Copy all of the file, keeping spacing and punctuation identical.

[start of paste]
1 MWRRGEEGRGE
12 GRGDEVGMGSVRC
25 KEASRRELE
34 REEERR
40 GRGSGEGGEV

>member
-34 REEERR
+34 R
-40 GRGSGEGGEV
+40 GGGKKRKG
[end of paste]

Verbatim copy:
1 MWRRGEEGRGE
12 GRGDEVGMGSVRC
25 KEASRRELE
34 REEERR
40 GRGSGEGGEV

>member
-34 REEERR
+34 R
-40 GRGSGEGGEV
+40 GGGKKRKG